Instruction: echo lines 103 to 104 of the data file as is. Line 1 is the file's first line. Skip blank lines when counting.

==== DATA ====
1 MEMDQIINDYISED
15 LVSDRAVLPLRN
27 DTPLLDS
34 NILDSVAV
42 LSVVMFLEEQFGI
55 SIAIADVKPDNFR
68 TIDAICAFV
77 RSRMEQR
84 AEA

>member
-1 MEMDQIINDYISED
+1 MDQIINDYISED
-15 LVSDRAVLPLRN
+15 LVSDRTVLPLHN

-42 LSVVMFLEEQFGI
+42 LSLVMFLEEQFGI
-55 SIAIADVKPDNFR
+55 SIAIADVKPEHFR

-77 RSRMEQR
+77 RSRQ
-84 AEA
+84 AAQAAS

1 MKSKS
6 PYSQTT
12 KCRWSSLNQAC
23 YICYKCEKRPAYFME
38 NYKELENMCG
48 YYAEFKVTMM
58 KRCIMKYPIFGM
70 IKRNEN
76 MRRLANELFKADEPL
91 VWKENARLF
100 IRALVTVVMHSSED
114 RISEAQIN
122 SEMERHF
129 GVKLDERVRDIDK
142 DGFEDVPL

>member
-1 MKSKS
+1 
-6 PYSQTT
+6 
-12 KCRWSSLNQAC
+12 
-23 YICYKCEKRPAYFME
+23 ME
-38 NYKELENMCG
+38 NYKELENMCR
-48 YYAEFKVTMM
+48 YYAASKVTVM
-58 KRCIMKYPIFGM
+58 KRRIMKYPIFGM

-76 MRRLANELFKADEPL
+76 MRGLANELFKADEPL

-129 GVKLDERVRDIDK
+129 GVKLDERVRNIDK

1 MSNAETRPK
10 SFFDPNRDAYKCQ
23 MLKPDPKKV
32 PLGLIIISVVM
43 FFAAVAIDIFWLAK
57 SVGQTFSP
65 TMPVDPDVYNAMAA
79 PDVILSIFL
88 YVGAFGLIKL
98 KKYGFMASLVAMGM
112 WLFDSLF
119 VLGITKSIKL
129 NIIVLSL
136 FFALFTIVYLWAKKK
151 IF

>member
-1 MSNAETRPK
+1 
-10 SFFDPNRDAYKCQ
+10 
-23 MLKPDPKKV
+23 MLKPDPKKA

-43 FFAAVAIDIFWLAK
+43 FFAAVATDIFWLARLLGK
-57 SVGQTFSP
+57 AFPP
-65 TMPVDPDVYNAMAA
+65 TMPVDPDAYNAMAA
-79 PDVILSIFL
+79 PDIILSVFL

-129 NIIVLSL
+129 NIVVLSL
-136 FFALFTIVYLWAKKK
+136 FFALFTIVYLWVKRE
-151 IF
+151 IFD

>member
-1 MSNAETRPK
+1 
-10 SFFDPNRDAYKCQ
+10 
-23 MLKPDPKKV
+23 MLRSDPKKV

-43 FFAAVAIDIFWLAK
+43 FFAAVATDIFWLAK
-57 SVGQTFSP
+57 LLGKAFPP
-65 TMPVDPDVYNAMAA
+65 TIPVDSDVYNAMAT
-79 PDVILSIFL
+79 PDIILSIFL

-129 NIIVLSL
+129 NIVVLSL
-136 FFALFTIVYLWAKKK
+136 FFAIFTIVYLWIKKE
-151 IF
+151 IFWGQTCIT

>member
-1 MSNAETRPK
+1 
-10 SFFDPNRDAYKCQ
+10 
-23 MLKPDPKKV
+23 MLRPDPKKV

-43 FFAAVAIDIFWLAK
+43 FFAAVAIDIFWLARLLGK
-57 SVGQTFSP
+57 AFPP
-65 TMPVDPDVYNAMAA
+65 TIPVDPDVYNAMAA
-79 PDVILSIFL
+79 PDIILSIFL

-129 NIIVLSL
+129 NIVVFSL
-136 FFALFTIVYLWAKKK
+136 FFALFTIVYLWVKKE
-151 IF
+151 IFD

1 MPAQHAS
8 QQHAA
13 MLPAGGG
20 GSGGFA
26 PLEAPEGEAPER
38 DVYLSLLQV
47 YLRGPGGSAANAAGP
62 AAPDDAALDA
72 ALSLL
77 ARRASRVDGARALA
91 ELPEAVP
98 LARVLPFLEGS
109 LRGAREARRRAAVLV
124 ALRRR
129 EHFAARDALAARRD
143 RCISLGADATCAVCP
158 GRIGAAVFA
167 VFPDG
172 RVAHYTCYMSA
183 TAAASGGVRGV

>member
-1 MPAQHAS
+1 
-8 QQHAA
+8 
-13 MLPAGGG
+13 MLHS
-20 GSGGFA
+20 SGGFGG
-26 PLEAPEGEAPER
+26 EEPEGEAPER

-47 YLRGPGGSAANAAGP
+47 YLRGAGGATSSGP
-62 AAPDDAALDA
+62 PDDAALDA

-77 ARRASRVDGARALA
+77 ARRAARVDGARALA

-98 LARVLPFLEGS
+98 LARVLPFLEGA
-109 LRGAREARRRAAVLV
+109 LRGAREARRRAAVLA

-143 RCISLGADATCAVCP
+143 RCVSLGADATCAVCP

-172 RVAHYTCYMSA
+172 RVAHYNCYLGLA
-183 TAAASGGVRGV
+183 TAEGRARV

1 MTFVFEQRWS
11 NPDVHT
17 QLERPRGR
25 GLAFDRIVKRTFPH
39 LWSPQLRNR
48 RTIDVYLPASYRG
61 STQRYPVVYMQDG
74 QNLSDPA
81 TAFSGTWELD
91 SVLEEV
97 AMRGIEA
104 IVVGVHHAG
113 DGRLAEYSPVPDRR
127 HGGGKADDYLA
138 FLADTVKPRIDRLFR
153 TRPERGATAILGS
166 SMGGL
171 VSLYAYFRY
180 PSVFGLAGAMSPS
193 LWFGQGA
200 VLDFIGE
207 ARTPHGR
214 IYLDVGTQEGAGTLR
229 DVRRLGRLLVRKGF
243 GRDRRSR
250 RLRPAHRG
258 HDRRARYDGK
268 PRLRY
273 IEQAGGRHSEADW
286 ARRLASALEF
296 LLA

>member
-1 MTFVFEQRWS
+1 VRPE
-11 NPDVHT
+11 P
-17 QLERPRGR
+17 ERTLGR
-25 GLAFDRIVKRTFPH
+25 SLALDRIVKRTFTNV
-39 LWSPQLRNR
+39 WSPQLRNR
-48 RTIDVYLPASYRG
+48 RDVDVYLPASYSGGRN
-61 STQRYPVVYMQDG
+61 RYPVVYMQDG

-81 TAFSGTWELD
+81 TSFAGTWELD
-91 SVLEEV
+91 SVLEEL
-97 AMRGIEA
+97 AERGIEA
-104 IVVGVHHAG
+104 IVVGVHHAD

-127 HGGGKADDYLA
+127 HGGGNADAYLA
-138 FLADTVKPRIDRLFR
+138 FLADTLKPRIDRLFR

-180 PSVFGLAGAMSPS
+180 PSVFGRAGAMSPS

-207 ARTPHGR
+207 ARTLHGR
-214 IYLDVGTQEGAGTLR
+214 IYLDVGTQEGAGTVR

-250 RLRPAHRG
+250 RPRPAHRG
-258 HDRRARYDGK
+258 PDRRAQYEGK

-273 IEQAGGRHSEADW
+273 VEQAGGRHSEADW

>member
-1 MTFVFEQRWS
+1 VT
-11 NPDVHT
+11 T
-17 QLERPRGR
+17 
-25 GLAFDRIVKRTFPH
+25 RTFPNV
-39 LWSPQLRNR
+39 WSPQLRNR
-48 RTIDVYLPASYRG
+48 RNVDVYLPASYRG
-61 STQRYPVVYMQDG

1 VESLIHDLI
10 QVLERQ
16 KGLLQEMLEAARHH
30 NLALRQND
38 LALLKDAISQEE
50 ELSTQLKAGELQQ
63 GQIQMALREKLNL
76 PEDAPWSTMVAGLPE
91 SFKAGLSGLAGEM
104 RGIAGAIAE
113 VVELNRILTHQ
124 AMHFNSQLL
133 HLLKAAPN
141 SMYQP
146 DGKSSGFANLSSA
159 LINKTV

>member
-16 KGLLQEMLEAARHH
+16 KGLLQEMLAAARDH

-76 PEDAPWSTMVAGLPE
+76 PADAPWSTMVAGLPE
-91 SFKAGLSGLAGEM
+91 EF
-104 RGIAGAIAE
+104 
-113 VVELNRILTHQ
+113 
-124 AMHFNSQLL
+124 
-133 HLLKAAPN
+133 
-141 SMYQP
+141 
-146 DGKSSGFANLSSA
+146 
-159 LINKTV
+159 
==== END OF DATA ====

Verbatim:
+57 LLGKAFPP
-65 TMPVDPDVYNAMAA